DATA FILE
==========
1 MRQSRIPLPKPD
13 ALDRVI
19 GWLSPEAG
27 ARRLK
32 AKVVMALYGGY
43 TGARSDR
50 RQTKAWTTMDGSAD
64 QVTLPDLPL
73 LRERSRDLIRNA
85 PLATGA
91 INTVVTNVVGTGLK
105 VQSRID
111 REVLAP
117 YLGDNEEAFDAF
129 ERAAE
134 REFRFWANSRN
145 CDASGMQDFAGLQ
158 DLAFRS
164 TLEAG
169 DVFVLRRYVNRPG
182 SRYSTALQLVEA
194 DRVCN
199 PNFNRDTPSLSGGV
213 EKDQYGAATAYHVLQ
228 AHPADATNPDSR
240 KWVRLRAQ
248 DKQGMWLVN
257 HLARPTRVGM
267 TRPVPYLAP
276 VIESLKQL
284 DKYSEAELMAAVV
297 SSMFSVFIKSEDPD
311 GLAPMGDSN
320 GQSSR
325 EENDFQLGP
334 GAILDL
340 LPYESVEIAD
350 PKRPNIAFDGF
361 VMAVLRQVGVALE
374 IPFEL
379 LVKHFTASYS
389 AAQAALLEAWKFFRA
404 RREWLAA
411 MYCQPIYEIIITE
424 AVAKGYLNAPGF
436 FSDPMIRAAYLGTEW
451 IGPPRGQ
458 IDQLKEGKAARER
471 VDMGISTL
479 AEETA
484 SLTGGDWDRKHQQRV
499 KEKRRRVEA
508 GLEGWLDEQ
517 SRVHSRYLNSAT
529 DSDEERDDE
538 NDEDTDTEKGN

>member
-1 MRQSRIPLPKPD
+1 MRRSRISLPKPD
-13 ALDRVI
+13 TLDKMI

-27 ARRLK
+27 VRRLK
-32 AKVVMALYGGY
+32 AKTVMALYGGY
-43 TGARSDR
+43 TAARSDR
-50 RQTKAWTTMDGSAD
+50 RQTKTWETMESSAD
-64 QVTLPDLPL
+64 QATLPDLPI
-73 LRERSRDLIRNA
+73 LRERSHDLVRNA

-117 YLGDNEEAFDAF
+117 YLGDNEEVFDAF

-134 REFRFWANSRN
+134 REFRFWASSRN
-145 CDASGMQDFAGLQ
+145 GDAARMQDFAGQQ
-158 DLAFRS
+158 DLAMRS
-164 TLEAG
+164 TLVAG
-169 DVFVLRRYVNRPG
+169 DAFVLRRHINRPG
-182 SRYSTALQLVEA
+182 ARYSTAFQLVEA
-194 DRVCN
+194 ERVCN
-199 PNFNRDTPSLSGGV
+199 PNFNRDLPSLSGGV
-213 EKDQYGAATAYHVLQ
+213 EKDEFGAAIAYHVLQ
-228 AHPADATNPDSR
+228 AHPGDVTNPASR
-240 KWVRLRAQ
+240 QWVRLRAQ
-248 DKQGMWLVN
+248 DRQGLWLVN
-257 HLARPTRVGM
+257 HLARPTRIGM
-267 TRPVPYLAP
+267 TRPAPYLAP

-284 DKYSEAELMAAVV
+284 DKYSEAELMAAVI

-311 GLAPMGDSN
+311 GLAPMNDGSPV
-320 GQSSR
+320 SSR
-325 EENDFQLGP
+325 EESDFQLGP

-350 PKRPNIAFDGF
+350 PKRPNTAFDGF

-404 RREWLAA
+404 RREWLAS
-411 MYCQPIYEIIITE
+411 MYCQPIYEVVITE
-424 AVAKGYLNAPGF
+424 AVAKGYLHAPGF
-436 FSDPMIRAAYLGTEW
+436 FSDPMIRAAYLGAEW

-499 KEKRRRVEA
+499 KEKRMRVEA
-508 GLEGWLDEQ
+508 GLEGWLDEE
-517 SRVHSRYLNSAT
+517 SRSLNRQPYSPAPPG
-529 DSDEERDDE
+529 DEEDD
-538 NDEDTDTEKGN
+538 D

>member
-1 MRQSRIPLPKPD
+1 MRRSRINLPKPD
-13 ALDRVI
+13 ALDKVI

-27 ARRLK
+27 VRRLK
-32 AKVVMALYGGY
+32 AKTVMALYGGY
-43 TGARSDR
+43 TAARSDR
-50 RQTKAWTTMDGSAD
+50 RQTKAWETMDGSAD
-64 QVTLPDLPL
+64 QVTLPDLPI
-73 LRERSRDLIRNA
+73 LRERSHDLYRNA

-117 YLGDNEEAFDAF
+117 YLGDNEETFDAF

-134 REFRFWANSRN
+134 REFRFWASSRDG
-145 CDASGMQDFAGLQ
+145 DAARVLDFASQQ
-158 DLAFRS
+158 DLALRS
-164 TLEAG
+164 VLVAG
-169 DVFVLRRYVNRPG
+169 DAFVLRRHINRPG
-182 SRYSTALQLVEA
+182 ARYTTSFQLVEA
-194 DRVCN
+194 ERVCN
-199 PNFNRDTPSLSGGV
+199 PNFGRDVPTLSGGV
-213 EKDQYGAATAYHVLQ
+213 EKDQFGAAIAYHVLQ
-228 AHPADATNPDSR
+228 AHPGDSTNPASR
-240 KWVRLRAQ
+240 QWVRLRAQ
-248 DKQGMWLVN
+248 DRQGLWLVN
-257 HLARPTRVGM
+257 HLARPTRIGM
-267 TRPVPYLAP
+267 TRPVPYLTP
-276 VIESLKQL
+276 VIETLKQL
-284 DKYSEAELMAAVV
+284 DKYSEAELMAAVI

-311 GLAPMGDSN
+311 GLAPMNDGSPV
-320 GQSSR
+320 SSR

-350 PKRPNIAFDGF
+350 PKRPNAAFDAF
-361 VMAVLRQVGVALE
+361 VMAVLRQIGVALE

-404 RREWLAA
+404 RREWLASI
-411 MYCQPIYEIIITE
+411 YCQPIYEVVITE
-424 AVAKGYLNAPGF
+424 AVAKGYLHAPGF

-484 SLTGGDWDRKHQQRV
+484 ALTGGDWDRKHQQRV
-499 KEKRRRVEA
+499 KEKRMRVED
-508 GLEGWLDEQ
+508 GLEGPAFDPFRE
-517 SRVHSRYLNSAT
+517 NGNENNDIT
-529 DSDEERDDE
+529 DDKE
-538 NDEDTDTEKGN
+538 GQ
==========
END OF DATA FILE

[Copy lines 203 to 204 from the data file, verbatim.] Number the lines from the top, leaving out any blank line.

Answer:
-517 SRVHSRYLNSAT
+517 NGNENNDIT